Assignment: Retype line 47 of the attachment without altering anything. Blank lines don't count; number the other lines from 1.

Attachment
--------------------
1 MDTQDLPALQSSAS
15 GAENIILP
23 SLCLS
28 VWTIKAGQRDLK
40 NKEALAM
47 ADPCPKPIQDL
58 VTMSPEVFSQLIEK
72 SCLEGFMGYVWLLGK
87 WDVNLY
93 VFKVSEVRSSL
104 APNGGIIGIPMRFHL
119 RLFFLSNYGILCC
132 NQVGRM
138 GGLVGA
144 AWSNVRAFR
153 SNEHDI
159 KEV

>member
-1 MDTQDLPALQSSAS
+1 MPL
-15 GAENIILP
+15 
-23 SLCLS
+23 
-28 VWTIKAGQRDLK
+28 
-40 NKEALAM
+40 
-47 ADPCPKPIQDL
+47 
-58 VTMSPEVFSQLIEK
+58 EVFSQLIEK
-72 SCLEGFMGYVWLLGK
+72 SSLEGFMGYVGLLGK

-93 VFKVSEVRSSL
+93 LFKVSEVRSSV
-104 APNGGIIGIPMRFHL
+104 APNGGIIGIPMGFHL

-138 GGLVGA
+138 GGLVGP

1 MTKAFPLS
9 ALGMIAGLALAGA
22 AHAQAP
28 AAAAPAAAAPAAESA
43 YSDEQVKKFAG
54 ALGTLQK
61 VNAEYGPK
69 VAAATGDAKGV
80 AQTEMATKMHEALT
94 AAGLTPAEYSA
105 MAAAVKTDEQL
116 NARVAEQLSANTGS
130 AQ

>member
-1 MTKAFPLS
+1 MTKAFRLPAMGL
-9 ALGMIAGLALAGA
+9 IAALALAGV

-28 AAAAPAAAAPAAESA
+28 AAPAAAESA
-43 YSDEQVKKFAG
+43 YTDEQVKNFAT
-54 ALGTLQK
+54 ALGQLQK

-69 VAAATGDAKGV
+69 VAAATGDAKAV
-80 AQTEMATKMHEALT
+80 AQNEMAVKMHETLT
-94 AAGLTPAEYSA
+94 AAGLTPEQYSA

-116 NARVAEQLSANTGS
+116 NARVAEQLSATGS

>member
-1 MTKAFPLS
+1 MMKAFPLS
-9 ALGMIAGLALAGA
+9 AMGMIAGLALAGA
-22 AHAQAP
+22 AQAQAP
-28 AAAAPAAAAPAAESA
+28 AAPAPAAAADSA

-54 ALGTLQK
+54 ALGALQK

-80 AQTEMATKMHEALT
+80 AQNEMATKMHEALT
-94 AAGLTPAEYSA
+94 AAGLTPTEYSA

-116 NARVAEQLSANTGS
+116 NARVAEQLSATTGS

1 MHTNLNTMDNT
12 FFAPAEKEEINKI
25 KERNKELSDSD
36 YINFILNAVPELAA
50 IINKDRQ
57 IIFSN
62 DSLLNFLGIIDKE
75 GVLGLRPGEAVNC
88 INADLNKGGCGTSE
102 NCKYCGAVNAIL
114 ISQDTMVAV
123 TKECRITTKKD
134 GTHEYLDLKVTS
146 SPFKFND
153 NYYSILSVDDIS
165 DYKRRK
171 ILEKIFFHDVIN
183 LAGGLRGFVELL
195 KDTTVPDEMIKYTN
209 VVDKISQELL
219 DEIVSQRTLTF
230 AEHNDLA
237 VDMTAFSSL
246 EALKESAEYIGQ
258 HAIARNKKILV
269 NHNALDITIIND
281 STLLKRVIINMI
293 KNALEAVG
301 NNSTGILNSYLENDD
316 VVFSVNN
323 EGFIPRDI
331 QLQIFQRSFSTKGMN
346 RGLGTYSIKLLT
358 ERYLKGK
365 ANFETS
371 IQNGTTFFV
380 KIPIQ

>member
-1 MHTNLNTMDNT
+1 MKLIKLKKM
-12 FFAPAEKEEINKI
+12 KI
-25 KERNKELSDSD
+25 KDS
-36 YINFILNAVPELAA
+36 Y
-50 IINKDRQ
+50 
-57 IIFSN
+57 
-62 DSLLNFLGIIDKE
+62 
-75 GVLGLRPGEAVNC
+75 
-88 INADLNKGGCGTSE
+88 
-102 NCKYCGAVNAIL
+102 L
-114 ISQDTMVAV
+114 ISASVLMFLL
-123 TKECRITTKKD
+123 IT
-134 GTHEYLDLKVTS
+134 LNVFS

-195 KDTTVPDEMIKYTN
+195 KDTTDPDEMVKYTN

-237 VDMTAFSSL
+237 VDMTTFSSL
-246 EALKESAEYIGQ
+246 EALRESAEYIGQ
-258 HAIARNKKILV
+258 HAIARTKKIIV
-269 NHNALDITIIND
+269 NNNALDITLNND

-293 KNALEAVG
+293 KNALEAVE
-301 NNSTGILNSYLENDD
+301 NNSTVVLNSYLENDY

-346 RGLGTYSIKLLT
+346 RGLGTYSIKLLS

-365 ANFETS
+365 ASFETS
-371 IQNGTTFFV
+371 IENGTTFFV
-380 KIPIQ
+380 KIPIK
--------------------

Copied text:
61 VNAEYGPK